Everything Everywhere Everything At Once is the 2023 Oscar winner for Best Picture, and has won six other awards for Best Director, Original Screenplay, Film Editing, Actress, and Supporting Actor and Actress. For anyone who watched this year’s ceremony, where the audience went wild every time a movie was mentioned, the best picture award ceased to be a surprise about halfway through the screening. But a year ago, no one could watch Daniel Kwan and Daniel Scheinert’s multiverse masterpiece and expect that kind of reaction or acknowledgment – not from the notoriously sluggish Academy.
Everything everywhere at first it seemed like a film made for a small, passionate audience. At best, it seemed like it could become a well-kept secret of a cult film. It sounded like a bigger and brighter version of the first Daniels movie, Swiss soldier — a film loved in certain circles but too dark, eccentric and subversive to attract mainstream or general audiences. Certainly none of their projects resembled candidates for the Academy.
But as word of mouth spread about the film as it hit theaters week after week, the narrative began to shift. There were so many reasons to see the film as a collective experience for movie fans: Ke Huy Quan’s triumphant return to cinema; Michelle Yeoh got the lead role worthy of her acting skills as well as martial arts skills. Jamie Lee Curtis returns to comedy in a unique role. A mostly Asian cast, telling a nuanced, emotional story that they so rarely get the chance to tell in an American film. A story full of Easter eggs and jokes aimed directly at moviegoers. As the discussion of the film grew, it began to take on a vicious undertone, particularly until it became the first $100 million box office hit for small art distributor A24.
And before the Oscar nominations popped up and the movie came up in 11 categories, Everything everywhere looked like a true rarity in Oscar history: a serious Oscar contender that was both comedy and action thriller – and above all, a strange, weird movie.
At least in a sense Everything everywhere is a traditional Oscar movie: it takes its characters to the challenge of suffering and then gives them a humanistic, uplifting conclusion. But nothing else fits the usual Oscar model. Gags about vibrators and butt plugs, S&M and spice-splatter hot dog fingers all hit the kind of cocky gravity that usually hits big at the annual ceremony. The Academy almost never singles out genre films beyond technical categories. But Everything everywhere is a sci-fi fantasy that takes full advantage of alternative universes, jumping between worlds and challenging viewers to keep up with the pace.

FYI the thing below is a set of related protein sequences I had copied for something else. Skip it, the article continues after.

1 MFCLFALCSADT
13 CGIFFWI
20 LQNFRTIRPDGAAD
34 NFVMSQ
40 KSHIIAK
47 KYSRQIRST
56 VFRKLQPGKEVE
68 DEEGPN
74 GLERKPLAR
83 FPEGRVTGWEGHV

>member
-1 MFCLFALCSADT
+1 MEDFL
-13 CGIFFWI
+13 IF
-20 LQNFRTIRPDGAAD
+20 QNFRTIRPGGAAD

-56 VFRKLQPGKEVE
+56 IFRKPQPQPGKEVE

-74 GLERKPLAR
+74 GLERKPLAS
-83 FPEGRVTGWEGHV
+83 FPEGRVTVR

Just getting the attention of the Academy makes the Daniels’ film a success. It’s such a project should they are much more likely to win the Oscars – a technically stunning, ambitious film that deliberately pushes the boundaries of what cinema can do. It is consciously designed to go further and faster than most films to challenge both the audience and the medium. And it aims, above all, to make the world a better place, to get viewers to leave, wanting to be better, nicer people.
But the Academy doesn’t usually honor that. Even in the era of the expanded Best Picture category, designed to attract viewers with a few populist blockbusters a year, the Academy remains focused on awarding awards to historical dramas and prestige films. Even when the very occasional genuine quirk wins Best Picture – Guillermo del Toro The shape of the water for example, in 2017 – this is still an always serious and serious film that feels like a prestigious drama with fantastic elements.
Nobody would accuse Everything everywhere being it. It’s a film that really challenges the medium, rather than imitating familiar styles and stories. It represents the kind of innovation and excellence that the Academy should seek every year. Recognizing it and rewarding it is a good look for a notoriously heavy bounty of rewards.
But it’s also a triumph of the strange cinema. If success continues to generate imitation in Hollywood, perhaps at that time in a few years we will see more films that use the energy and gaiety of the Daniels, as, for example, animators from various studios have picked up Spider-Man: To the Spider-VerseVisual experiments and animation pushing boundaries. Maybe the energy that was contagious at this year’s Oscars, from speeches to audience reactions, will be a lesson to the Academy that joy and excitement are as valuable and worthy of respect as film values, as well as seriousness and historical importance. Bring space bagels and hot dog sticks: finally, weird cinema is fully mainstream.